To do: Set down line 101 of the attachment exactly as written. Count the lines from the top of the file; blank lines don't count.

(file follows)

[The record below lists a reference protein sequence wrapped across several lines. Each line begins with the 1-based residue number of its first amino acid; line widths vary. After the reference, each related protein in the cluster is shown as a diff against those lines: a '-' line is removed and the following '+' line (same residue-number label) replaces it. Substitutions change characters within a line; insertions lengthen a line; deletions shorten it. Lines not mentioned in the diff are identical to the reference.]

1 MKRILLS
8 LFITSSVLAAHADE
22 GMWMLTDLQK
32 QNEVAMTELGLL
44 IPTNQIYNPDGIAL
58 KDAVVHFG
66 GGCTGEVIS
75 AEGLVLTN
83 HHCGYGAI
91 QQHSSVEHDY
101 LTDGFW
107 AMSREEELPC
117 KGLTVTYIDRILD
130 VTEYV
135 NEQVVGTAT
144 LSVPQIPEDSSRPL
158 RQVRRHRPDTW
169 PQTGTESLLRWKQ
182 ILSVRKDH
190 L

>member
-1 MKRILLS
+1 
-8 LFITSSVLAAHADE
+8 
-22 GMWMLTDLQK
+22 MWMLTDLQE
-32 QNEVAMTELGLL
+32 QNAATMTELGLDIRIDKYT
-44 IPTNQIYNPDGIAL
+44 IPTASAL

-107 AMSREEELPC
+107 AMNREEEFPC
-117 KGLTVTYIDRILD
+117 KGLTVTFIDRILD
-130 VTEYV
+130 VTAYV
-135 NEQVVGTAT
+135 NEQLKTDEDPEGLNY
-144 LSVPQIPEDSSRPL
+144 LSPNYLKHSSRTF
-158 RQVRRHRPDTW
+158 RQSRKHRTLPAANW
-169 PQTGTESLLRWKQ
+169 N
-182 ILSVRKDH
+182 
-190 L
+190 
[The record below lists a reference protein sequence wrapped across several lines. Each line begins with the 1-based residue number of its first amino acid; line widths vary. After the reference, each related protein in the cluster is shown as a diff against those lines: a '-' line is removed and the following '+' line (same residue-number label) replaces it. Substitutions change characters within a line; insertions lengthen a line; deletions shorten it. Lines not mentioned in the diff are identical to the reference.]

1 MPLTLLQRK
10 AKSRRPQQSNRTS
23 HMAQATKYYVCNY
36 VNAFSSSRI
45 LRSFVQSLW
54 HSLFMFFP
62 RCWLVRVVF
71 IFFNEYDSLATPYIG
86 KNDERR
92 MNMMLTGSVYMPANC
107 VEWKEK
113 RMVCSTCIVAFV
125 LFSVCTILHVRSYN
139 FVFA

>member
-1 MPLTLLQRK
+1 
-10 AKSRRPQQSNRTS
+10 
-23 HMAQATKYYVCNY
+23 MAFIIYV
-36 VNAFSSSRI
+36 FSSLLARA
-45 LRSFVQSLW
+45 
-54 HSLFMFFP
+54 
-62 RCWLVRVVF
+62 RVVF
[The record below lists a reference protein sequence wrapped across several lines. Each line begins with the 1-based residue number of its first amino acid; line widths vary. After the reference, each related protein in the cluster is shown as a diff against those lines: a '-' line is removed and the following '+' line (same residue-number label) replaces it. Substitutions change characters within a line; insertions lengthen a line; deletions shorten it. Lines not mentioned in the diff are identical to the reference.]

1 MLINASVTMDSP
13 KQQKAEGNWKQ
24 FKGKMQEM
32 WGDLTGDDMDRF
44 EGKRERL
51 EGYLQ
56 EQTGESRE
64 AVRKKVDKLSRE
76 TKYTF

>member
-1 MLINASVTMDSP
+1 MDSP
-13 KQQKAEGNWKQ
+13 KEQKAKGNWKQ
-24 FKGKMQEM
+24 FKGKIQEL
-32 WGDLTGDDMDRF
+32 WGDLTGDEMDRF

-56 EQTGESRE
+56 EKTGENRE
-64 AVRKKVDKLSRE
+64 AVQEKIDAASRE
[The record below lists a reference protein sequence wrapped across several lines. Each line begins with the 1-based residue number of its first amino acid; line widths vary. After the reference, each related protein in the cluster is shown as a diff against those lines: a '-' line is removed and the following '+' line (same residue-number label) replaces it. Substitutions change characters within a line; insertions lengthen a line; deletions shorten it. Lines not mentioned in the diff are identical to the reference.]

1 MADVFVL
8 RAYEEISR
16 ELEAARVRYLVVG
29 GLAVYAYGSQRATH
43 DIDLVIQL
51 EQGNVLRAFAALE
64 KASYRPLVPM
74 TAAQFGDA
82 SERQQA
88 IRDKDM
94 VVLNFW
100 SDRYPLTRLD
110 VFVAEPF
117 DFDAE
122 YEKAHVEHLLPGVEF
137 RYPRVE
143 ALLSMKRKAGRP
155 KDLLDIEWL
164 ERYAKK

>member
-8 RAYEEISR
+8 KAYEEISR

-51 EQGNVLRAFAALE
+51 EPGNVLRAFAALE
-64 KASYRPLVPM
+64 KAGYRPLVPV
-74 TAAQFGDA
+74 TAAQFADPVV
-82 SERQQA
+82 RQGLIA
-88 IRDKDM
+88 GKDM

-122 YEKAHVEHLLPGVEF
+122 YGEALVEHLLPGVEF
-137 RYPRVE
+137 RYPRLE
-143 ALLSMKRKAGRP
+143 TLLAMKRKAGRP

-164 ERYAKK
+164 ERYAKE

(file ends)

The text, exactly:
+56 EKTGENRE